Introduction to the guidance manual
23. The generic guidance - history of development

 

 

 

 
23.1 Agency and JNCC Initiatives
Since 1998, a substantial body of work has been undertaken to refine some of the concepts set out in A statement on common standards for monitoring designated sites and to add the supporting detail necessary to translate the published statement into a working system for site monitoring. This work is included among the references at the end of the chapter.
 
However, as this work developed it became apparent that there was a danger of differences in approach evolving, and that this could lead to inconsistency in assessment and reporting across the UK. For this reason, it was decided to develop UK-wide guidance.
 
23.2 UK Guidance
As a result of the need to develop UK-wide guidance a major project was initiated in 2000, with fourteen specialist groups comprising staff from the country agencies and JNCC given the following tasks:
 
  • to prepare UK guidance on the setting of conservation objectives which define favourable condition for interest features on designated sites. Guidance should include the selection of attributes for assessing feature condition and (where possible) appropriate target values;
  • to provide guidance on how to assess feature condition against the conservation objectives following monitoring;
  • to suggest suitable field methods for the monitoring of feature condition.

 

23.3 Principles
Several principles were established for the preparation of the UK guidance:
 
  • it must comply with A Statement on common standards for monitoring designated sites;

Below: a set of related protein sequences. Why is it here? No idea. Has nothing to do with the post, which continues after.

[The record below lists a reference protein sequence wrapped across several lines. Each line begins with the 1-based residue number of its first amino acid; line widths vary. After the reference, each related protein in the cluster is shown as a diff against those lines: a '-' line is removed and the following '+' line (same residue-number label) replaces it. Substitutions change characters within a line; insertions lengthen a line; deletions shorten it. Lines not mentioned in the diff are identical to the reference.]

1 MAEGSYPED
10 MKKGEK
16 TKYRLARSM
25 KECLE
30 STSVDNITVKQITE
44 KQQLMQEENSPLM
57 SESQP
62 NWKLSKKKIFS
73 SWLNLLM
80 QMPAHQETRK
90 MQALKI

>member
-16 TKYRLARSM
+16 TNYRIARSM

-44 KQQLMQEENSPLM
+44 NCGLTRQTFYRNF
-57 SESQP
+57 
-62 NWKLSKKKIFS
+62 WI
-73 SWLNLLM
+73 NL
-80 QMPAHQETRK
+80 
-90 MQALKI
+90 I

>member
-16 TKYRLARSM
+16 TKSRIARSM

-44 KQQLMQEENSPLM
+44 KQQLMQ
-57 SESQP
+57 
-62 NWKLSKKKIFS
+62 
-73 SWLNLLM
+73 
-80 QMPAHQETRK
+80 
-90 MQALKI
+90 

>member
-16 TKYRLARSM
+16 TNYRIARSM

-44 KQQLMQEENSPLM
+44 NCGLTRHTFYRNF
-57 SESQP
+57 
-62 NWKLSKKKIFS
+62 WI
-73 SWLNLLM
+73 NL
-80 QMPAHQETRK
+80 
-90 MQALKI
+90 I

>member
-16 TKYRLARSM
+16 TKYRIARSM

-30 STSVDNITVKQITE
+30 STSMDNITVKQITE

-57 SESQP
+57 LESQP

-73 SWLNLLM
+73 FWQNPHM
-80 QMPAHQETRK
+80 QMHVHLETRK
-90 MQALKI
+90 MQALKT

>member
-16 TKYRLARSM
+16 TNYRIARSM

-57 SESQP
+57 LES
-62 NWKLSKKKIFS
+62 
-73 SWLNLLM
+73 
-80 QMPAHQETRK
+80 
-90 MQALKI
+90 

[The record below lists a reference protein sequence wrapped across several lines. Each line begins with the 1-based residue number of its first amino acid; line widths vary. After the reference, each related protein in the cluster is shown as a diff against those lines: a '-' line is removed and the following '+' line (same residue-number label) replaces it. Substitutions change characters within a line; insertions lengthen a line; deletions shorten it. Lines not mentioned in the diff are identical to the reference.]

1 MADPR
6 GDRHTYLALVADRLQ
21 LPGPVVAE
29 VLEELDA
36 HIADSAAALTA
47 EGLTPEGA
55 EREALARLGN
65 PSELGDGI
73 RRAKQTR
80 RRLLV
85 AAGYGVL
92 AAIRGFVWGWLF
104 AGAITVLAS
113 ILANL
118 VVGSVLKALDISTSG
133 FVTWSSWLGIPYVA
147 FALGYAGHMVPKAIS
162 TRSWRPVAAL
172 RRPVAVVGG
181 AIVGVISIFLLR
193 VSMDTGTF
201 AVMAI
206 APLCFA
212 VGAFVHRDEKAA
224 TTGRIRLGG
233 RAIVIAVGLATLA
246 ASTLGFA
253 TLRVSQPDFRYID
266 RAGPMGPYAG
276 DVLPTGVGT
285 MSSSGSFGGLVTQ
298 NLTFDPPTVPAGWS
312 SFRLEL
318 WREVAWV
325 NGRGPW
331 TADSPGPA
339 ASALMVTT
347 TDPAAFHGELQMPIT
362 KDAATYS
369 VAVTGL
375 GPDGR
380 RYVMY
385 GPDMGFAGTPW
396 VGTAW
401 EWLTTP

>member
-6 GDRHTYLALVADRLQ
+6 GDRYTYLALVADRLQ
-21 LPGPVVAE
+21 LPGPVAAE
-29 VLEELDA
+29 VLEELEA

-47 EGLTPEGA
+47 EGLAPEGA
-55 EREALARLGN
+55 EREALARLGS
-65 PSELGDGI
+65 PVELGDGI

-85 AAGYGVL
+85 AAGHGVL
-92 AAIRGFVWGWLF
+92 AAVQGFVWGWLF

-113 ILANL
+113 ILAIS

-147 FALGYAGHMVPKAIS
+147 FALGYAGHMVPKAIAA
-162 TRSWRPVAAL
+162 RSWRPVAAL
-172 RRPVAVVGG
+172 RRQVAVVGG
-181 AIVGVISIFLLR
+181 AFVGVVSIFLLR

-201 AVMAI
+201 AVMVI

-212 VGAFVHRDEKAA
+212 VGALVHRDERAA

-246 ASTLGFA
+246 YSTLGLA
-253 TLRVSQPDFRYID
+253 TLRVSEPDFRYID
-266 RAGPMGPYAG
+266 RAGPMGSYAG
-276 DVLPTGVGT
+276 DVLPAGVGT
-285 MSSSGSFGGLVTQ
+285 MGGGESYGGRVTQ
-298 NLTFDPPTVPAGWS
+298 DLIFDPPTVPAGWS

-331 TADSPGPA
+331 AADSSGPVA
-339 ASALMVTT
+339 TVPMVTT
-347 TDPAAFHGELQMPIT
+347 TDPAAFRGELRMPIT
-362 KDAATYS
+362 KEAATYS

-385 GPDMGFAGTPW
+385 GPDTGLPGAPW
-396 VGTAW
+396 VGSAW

• it should, so far as possible, build on and refine the previous developmental work carried out by the country agencies;
  • it should acknowledge the ecological/geographical variation of features across the UK, and should accommodate, the different practices adopted by the various country agencies, for the practical monitoring of features on sites;
  • it should accommodate the natural variation inherent in habitat features;
  • it should be field-tested prior to being finalised;
  • due consideration should be given to the skills and expertise levels it is reasonable to expect of operational staff undertaking monitoring and condition assessments;
  • the preparation of guidance should include quality assurance / a reality check using experienced local staff and specialists to ensure that the guidance is fully appropriate and that assessments can be reliable and consistent.

 

23.4 Co-ordination
The work of the specialist groups has been co-ordinated by JNCC to ensure that a consistent approach is adopted across all interest features and that liaison between groups is undertaken where necessary. The newly-established Inter-Agency Monitoring Group (IAMG) maintained an overview of progress and provided fora for discussion of cross-cutting issues.
 
The preparation of guidance by each group has been a lengthy and iterative process, incorporating review by specialists, feedback from field testing, and quality assurance by JNCC. Evolving thinking on issues such as local distinctiveness and species monitoring is being incorporated into the guidance. Guidance was accepted for dissemination when it had been considered and endorsed by the Chief Scientists' Group.